The GMAC’s select section order pilot begins today! This special program, by invitation only, allows a very select few repeat GMAT takers to choose the order of their exam sections. This pilot program will provide the GMAC with data to assess whether to roll the select section order option out to all test takers. Program participants must take the GMAT from February 23 to March 16.
Participants will receive valid GMAT scores, and score reports will not indicate that they participated in this special select section order program. This is akin to receiving a golden ticket from the GMAC. You get to tackle the mentally draining Quant and Verbal sections before working on the AWA and IR sections that do not count towards the main 200 to 800 score. As a result, we estimate an overall score improvement of 30 to 40 points, consistent with what we observe when students take a practice exam without doing the AWA and IR sections.
How Select Section Order Works
If you are participant in the pilot program, you register for the GMAT using a special link that is sent to you. You will have the opportunity to select from one of four possible section orders that differ from the normal order of AWA, IR, Quant, Verbal:
- Quant, Verbal, IR, AWA
- Quant, Verbal, AWA, IR
- Verbal, Quant, IR, AWA
- AWA, IR, Verbal, Quant
What Order to Choose
We highly recommend taking selecting option 1 (Quant, Verbal, IR, AWA) or option 3 (Verbal, Quant, IR, AWA). Since it is by far the easiest section of the GMAT, save AWA for last, at which point mental fatigue is likely to set in.
Start with either Quant or Verbal, depending on which section mental fatigue is most likely to be a factor. Start with the section on which you are most likely to make careless errors. This will typically, but not necessarily, be the section you are weaker on. By tackling this section first while you are still fresh, the number of careless mistakes is likely to decline.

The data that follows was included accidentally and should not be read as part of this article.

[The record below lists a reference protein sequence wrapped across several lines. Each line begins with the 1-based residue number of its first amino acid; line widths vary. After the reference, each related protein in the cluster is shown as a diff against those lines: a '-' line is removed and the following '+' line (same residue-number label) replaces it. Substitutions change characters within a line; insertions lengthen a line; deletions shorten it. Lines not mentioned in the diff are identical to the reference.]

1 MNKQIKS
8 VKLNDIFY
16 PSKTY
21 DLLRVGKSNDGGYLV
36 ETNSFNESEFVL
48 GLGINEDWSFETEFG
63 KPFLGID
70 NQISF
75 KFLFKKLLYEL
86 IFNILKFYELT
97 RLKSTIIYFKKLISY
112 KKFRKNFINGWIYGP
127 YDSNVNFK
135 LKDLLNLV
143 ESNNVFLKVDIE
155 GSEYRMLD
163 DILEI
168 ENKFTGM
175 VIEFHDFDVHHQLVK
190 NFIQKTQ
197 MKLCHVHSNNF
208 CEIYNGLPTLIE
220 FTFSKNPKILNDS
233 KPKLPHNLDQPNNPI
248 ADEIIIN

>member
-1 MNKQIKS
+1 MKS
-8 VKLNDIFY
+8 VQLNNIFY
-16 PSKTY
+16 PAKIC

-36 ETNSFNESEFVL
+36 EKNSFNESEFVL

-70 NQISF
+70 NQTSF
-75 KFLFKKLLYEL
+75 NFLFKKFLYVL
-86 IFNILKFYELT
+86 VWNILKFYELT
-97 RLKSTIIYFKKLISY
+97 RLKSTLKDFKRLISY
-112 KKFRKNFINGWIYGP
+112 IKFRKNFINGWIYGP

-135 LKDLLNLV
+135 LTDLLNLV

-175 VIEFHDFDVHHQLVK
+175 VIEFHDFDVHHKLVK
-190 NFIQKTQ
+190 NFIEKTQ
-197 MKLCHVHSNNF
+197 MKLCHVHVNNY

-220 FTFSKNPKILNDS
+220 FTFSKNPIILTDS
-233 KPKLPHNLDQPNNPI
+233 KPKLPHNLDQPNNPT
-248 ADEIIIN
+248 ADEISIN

Should You Participate in the Program
Absolutely! Some other test preparation companies have proposed two nonsensical reasons to avoid participating in the select section order program.
- Since existing practice exams do not have the select section order option, you cannot practice with a different order. Our response: so what? We are confident that you are adaptable enough to take the test sections in a more advantageous order than with what you can practice.
- You should allow for a warm-up period. Our response: one hour spent on AWA and Integrated Reasoning hardly qualifies as a “warm-up” period. Rather, the vast majority of GMAT aspirants will expend valuable energy and focus on the two sections of the exam that do not count towards your primary overall score. If you really want a “warm up” period, before entering the test center, practice with a very small handful of Official Guide questions that you have previously done. Be sure not to bring any practice materials into the test center.
Other than not receiving an invitation, there are only two valid reasons not to participate: 1) you do not plan to retake the GMAT or 2) you will not be adequately prepared to retake the GMAT in the program’s timeframe. After all, why pass up the opportunity to boost your GMAT score?
Some of GMAT Genius’ clients have been invited to participate in the select section order pilot. We’ll share the results after the pilot program concludes. In the mean time, here are the official GMAC FAQs on the program.